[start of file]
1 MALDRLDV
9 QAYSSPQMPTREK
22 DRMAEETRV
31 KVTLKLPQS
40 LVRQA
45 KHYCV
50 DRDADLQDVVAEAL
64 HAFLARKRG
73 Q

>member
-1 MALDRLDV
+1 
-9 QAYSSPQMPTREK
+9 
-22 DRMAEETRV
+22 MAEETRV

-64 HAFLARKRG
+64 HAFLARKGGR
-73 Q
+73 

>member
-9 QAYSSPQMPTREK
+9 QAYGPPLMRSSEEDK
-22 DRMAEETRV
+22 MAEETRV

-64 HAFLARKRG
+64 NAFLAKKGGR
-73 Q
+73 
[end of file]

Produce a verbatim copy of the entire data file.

1 MALDRLDV
9 QAYSSPQMPTREK
22 DRMAEETRV
31 KVTLKLPQS
40 LVRQA
45 KHYCV
50 DRDADLQDVVAEAL
64 HAFLARKRG
73 Q

>member
-1 MALDRLDV
+1 
-9 QAYSSPQMPTREK
+9 
-22 DRMAEETRV
+22 MAEETRV

-64 HAFLARKRG
+64 HAFLARKGGR
-73 Q
+73 

>member
-9 QAYSSPQMPTREK
+9 QAYGPPLMRSSEEDK
-22 DRMAEETRV
+22 MAEETRV

-64 HAFLARKRG
+64 NAFLAKKGGR
-73 Q
+73 